There is not one single specific reason for why space programs are so expensive, especially government funded programs like NASA. However, if one were to pinpoint what one of the biggest costs to a space program was, it would likely be launch costs.

Since the beginning of the space age in the 1950s one of the most difficult aspects of space travel was getting out of Earth’s atmosphere and into orbit. Science fiction author Robert Heinlein once said, “Reach low orbit and you’re halfway to anywhere in the Solar System.” This can be seen as a statement of how easy it is in terms of effort to go to another planet from Earth orbit, but it is also a declarative statement that getting into Earth orbit is just as difficult as traveling to other worlds. Today, the easiest way to do this is the same as it was at the beginning of the space age; to use a rocket.

There are many problems associated with sending a rocket into orbit however. Much of this comes down to material and propellant costs, which are based on the weight of the system. The lighter the rocket, the more you can send up with less fuel. Staging makes this easier, but it always comes back to the fact that most of the rocket is used to get to space and then discarded into the atmosphere to be destroyed by the elements. Therefore a lot of cost of space exploration is associated with building new rockets for future missions. The holy grail in rocket technology many have sought for decades is the idea of a fully reusable launch system to reduce launch costs by an order of magnitude.

StarBooster concept art from Buzz Aldrin's website showing an idea for a system where the booster rockets fly back to Earth like the Space Shuttle.

StarBooster concept art from Buzz Aldrin’s website showing an idea for a system where the booster rockets fly back to Earth like the Space Shuttle.

Back in the days of the Apollo Program the mighty Saturn rockets were built for only one use. Used stages fell back into the ocean or burned up in the upper atmosphere, never to be used again. The role of the rocket meant every Apollo mission needed a brand new rocket each time, which accounted for most of the costs, and part of the reason why the Apollo program was canceled after Apollo 17 even with three more Saturn V rockets already built. The three remaining rockets were later used for the Skylab mission and the rest divided up into museum pieces.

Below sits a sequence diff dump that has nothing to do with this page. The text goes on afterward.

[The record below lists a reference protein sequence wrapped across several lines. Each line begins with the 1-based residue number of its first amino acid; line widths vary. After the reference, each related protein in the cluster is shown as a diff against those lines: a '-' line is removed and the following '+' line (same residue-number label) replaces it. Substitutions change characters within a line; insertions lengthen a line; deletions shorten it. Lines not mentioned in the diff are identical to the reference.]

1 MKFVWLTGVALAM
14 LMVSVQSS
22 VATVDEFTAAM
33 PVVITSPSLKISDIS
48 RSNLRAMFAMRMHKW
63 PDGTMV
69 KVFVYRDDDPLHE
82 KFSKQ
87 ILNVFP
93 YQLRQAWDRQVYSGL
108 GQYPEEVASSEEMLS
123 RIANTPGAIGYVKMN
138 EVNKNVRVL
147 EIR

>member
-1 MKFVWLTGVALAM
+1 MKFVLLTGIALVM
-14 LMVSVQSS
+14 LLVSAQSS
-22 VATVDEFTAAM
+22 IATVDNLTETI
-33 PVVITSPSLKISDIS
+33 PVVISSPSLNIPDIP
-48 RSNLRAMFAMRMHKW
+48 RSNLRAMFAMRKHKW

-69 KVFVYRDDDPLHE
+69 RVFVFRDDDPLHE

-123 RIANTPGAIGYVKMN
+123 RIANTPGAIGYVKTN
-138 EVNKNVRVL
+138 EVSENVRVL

When the Space Transportation System was first envisioned in the 1970s it had a grand scope intended to greatly increase America’s access to space and the Solar System beyond what the Apollo program was capable of. However political and economic issues led President Nixon to cancel all but one part of the original STS design, that of the surface to orbit shuttle. This became what is today known as the Space Shuttle, which inherited the official title of Space Transportation System. NASA decided that the optimal thing to do would be to create a mostly reusable spacecraft capable of multiple launches a year that could be the workhorse for all of America’s space needs. This would make the program cheaper through amortization — paying for itself over time — and enable it to do multiple tasks in orbit.

A Space Shuttle SRB being towed back after recovery in the ocean.

A Space Shuttle SRB being towed back after recovery in the ocean.

However, history has taught us that even the best plans don’t always work out as intended. The cost of the space shuttle became much higher and its ability to do rapidly successive launches never reached the potential envisioned. If it was reusable, why did this happen? The answer is the space shuttle was ultimately not as reusable as originally planned because the program was never fully funded. While the solid rocket boosters could be recovered and set up for future launches, the biggest issue was the Orbiter. After returning from each mission the original plan was for it to be inspected, undergo quick maintenance and then be reset to a new launch stack and be ready to go again within two weeks. However, the maintenance turnaround time on the space shuttle was grossly underestimated, often taking months, with Space Shuttle Atlantis setting the record for two launches in 54 days.

The reason maintenance turnaround was so long for the space shuttle was mostly due to the fact that a large part of the reusable spacecraft needed to be overhauled and replaced after each flight. The thermal tiles on the Orbiter often took a long time to inspect with each of the 35,000 tiles manufactured for a specific spot on the space shuttle, thus requiring individual testing. The Space Shuttle Main Engines, despite being very advanced for liquid engines at the time, were still very complex, requiring removal, inspection, and the replacement of several parts after each flight. Before the Block II upgrade, the turbopumps, one of the most important components, needed to be completely overhauled each flight due to the light weight hydrogen fuel burning them out. The toxic propellants used in the thrusters required special handling which meant no other activities could be done at the same time. As seen in the pictures below, the planned ground processing was to be in a simple hanger like an airliner, but the actual ground processing complex ended up vastly more complex. Often the entire avionics system had to be overhauled and replaced as well. In the end the most reusable part of the orbiter was the primary structure.